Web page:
I know next to nothing about Suzuki's personal life. I'm unaware, for example, if he's ever been charged with a crime related to his photography. I'm unaware if any male or female subject of his - after being photographed by him - have come forward and lodged a legal or civil case against him. I'm unaware if he's ever been barred from certain public spaces or private premises due to his photography and methods. I'm unaware if he's ever been shunned prior to this current controversy, which was created and sponsored by Fujifilm, who likely screened Suzuki's past, if only superficially, to prevent running into an obvious controversy which would negatively affect their business. One thing I'm positive of, if he had been guilty of any of these things, we would have read about it. Somebody would have reported on it. Or somebody will report on it, if there's anything newsworthy, which I highly doubt.


Let's put things into perspective for a moment. This Suzuki "controversy" won't kick off a Me Too movement in the world of photography. Tatsuo Suzuki is no Harvey Weinstein - despite some people wanting him to be in order to justify their politically correct outrage. For those critics of Suzuki who aren't as ravenous, there's still a sad commentary to be made about political correctness run amok.


As a photographer, especially one who loves street photography, I find this Online politically correct mob behavior disturbing. And stupid in the sense that any mob can be when given the chance. And not only because events like this potentially create a hostile environment for me and other photographers around the world. The bigger picture is that the morally outraged are inadvertently threatening their own rights in public spaces, their own rights to use DSLRs, point and shoots, and their smartphones for the purposes of photography. Because once this kind of political correctness takes hold of the legal system, there's a price to be paid by all. The result is a lack of freedom most of us take for granted. The kind of rights we'd never dream that could be taken away by modern democracies.

The question I have for those who've been introduced to Suzuki's provocative style of image-making via this controversy, and think he's intrusive, obnoxious, potentially abusive, offensive, and possibly ethically and morally wrong, maybe even guilty of sexual harassment, is this:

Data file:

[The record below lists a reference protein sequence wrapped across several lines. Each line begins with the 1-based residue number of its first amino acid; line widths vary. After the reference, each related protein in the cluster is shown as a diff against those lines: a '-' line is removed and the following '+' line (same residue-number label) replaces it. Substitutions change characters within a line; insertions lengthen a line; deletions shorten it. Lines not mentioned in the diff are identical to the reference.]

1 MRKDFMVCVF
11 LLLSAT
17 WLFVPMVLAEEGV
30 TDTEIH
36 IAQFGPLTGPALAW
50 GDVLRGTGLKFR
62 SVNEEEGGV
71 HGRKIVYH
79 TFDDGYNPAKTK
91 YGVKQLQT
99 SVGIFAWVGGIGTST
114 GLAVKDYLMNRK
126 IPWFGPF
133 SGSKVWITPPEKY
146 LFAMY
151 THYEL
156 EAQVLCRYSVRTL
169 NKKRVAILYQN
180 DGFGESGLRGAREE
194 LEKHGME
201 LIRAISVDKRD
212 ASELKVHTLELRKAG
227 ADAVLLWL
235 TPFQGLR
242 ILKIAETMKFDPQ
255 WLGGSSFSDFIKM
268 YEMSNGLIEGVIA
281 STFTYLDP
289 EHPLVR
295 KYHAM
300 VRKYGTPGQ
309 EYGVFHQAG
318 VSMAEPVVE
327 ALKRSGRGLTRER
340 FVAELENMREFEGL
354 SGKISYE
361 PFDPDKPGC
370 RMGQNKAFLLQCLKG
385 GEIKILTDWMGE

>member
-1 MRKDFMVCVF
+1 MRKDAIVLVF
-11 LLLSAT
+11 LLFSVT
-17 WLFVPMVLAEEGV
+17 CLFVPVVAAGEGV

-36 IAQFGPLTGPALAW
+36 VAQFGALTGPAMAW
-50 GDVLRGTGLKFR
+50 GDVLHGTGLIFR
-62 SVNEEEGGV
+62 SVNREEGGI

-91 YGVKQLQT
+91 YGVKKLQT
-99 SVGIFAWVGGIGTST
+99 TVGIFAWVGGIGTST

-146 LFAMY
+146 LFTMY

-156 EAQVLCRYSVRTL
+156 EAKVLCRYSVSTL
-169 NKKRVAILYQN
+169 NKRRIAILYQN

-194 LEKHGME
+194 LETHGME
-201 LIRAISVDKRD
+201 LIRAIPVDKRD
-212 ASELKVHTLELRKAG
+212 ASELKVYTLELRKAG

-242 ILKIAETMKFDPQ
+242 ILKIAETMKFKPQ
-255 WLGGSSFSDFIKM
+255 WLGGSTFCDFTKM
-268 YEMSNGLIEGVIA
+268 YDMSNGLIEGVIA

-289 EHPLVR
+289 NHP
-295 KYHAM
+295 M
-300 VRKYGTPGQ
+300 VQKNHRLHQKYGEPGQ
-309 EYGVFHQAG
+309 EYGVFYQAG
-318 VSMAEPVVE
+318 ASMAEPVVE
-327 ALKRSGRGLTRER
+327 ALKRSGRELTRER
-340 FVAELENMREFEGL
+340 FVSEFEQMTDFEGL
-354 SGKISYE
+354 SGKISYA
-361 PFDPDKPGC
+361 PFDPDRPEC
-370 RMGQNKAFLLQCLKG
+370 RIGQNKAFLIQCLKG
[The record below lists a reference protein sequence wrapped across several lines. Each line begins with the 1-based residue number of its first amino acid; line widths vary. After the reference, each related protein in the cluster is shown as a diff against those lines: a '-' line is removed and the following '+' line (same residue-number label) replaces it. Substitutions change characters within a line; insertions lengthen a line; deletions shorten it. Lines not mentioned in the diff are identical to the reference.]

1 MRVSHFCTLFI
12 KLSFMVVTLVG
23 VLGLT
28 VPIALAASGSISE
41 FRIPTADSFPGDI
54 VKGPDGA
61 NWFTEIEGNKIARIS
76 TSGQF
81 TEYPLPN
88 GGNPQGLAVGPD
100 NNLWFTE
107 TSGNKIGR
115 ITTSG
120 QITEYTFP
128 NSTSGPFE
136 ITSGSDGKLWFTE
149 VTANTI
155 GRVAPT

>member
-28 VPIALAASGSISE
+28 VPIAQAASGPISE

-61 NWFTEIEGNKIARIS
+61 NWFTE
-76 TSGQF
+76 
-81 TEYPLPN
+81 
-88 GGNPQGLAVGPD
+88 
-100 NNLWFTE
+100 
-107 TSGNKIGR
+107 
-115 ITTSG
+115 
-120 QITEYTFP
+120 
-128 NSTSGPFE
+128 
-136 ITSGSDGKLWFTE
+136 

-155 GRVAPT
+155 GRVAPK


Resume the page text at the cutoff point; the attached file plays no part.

What are you going to do about it?


My second question is, what would you like to have done about it - if you're personally not going to lift a finger because it's easier to complain about it Online and leave the legwork to others?


I'll tell you what I'm going to do about it, since I vehemently disagree with Suzuki's critics about most of their sentiments and comments. I'm going to continue to take pictures of people in public spaces. I'm going to continue being a photographer, which involves me venturing out and photographing strangers to the tune of thousands of people every year. Sometimes I'll even get close like Suzuki, like in the pictures I'm sharing here. I'll continue to speak up for photographers when I feel they're getting the wrong end of the stick - photographers like Suzuki, regardless of how "offensive" he may be in the eyes of the public. I will continue to refuse to jump on the politically correct bandwagon, which on a good day is nothing more than a shitwagon of opinions careening out of control without a coachman. I'll continue to talk about the rights of photographers and of the public, because these rights are always shared among us, despite how we decide how to exercise them individually.


For me, this Fujifilm-Suzuki controversy mimics the same age-old argument used against artists since the dawn of time. Somebody created an offensive piece of art. Somebody's methods are unscrupulous. The artist must believe the ends justify the means, that he or she is above the law or above the morals and ethical standards of the day, society be damned.


Has said artist committed a crime? Has said artist really hurt society by his or her art? Isn't it because of society, the good, bad, and the ugly, that such art, artists, and methodologies emerge? Who are the real victims here, if any, if anyone truly gives a shit? For lack of any substantial evidence against Suzuki, there are no victims. There's only controversy, fuelled by the torch-waving by the Easily Offended. Nothing more.








© 2019-2020 By Craig Boehman